(–1) ^{s} x 1 · m x 2 ^{e} 
IEEE standard 7541985 defines formats for 32, 64, and 128bit floatingpoint numbers, with special patterns for ± and the results of invalid operations, such as .
2.5.4 Alphanumeric Characters
Characters are commonly represented by 7 or 8 bits. The ASCII code is widely used. Seven bits allow the basic Latin alphabet in upper and lower cases, together with various punctuation symbols and control codes to be represented. For example, the letter A is represented by 1000001. For accented characters, 8bit codes are commonly used. Manipulation of text is normally performed using general purpose computers rather than specialized digital hardware. NonEuropean languages may use 16 or 32 bits to represent individual characters.
2.5.5 Gray Codes
In the normal binary counting sequence, the transition from 0111 (7_{10}) to 1000 (8_{10}) causes 3 bits to change. In some circumstances, it may be undesirable that several bits should change at once because the bit changes may not occur at exactly the same time. The intermediate values might generate spurious warnings. A Gray code is one in which only 1 bit changes at a time. For example a 3bit Gray code would count through the following sequence (other Gray codes can also be derived):
 000
 001
 011
 010
 110
 111
 101
 100
Note that the sequence of bits on a Kmap is a Gray code. Another application of Gray codes is as a position encoder on a rotating shaft, as shown in Figure 2.18. Only 1bit changes at each transition, so missed transitions are easily spotted.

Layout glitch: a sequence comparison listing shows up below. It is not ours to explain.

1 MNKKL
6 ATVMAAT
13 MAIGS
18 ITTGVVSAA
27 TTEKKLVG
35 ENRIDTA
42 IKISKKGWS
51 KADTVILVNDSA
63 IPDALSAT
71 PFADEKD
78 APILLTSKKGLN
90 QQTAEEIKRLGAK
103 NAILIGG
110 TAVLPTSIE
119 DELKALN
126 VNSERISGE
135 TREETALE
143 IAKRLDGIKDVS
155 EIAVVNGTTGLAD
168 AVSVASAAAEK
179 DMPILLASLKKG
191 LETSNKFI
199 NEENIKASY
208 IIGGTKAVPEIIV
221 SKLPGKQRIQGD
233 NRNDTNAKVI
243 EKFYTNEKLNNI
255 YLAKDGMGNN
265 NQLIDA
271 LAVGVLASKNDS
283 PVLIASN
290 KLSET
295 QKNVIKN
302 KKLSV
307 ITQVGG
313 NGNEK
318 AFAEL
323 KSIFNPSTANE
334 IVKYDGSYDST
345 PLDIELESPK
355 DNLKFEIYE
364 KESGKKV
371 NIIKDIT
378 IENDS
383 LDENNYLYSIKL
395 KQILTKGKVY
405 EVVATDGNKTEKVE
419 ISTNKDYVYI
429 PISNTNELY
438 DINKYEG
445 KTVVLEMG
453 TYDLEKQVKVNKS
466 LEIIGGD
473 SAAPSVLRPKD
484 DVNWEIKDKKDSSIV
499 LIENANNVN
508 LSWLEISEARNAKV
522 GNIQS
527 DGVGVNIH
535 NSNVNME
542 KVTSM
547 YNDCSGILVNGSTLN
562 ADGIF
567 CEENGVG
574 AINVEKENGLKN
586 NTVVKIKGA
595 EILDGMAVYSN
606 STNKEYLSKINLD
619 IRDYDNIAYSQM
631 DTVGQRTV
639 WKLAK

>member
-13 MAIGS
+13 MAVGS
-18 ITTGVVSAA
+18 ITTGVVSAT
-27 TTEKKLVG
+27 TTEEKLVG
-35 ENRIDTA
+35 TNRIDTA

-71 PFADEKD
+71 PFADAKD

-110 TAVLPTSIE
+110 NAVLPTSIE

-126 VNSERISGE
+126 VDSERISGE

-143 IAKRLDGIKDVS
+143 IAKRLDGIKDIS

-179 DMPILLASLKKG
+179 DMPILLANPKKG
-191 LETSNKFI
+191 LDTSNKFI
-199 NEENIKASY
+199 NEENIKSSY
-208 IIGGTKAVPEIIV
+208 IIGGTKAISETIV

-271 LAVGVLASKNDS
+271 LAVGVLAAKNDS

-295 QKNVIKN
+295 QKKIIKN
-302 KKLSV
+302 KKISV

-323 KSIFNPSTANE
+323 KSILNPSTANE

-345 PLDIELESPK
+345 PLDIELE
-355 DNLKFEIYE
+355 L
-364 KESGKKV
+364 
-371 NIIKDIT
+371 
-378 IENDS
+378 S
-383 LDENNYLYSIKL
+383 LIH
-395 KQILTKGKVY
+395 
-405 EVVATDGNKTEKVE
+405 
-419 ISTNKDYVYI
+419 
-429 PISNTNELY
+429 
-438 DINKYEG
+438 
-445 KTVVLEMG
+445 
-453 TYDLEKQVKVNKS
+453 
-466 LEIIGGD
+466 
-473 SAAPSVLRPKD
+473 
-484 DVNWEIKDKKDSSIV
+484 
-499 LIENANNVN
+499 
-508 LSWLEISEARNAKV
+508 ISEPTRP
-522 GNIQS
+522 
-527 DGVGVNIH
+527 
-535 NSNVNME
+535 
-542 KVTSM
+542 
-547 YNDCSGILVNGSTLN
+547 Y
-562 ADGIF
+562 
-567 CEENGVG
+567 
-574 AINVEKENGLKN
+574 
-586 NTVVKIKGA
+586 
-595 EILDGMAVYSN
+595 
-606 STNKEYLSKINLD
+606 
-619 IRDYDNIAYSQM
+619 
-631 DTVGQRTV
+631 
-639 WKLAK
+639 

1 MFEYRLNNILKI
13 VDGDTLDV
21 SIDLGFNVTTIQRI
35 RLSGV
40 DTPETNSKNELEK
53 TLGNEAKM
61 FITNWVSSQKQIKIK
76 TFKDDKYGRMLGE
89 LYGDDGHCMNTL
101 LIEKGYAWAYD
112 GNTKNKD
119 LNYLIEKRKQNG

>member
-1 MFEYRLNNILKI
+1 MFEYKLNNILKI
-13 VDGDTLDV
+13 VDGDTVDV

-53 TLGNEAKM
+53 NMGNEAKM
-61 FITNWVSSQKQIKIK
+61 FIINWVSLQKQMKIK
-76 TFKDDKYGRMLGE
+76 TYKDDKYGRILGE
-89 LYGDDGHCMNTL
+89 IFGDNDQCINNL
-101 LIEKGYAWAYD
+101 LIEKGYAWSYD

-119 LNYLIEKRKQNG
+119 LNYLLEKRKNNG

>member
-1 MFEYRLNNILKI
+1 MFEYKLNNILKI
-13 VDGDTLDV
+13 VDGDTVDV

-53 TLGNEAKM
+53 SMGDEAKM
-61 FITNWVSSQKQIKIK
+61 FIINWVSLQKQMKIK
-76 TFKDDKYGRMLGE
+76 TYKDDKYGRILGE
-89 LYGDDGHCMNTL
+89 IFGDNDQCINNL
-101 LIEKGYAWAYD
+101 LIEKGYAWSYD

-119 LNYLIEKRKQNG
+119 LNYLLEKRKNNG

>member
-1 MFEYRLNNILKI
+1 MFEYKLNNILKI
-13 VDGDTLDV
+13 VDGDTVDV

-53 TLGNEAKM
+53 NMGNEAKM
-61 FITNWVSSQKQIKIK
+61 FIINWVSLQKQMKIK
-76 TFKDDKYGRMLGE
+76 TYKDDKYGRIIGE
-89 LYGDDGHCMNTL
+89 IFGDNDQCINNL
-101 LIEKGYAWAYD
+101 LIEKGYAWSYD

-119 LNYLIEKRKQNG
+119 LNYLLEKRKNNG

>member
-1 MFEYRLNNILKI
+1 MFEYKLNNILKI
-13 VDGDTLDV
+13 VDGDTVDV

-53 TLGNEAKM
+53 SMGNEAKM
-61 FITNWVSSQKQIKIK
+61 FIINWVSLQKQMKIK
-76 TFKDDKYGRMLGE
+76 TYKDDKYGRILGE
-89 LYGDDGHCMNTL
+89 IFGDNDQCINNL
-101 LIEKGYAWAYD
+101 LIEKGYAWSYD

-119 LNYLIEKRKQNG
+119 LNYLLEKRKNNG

Figure 2.18 Gray code as shaft encoder.
2.5.6 Parity Bits
When data are transmitted either by wire or by using radio communications, there is always the possibility that noise may cause a bit to be misinterpreted. At the very least, it is desirable to know that an error has occurred, and it may be desirable to transmit sufficient information to allow any error to be corrected.
The simplest form of error detection is to use a parity bit with each word of data. For each 8 bits of data, a ninth bit is sent that is 0 if there is an even number of 1s in the data word (even parity) or 1 otherwise. Alternatively, odd parity can be used; in which case, the parity bit is inverted. This is sufficient if the chances of an error occurring are low. We cannot tell which bit is in error, but knowing that an error has occurred means that the data can be transmitted again. Unfortunately, if two errors occur, the parity bit might appear to be correct. A single error can be corrected by using a twodimensional parity scheme, in which every ninth word is itself a set of parity bits, as shown in Table 2.10. If a single error occurs, both the row parity and column parity will be incorrect, allowing the erroneous bit to be identified and corrected. Certain multiple errors are also detectable and correctable.
Table 2.10. TwoDimensional Parity
Bit 7 
Bit 6 
Bit 5 
Bit 4 
Bit 3 
Bit 2 
Bit 1 
Bit 0 
Parity 

Word 0 
0 
1 
0 
1 
0 
1 
1 
0 
0 
Word 1 
0 
1 
0 
0 
1 
0 
0 
0 
0 
Word 2 
0 
1 
0 
1 
0 
0 
1 
1 
0 
Word 3 
0 
1 
0 
0 
1 
0 
0 
1 
1 
Word 4 
0 
1 
0 
0 
0 
0 
1 
1 
1 
Word 5 
0 
1 
0 
0 
1 
0 
0 
0 
0 
Word 6 
0 
1 
0 
0 
0 
1 
0 
0 
0 
Word 7 
0 
1 
0 
0 
1 
1 
0 
0 
1 
Parity 
0 
0 
0 
0 
0 
1 
1 
1 
1 
By using a greater number of parity bits, each derived from part of the word, multiple errors can be detected and corrected. The simplest forms of such codes were derived by Hamming in 1948. Better codes were derived by Reed and Solomon in 1960.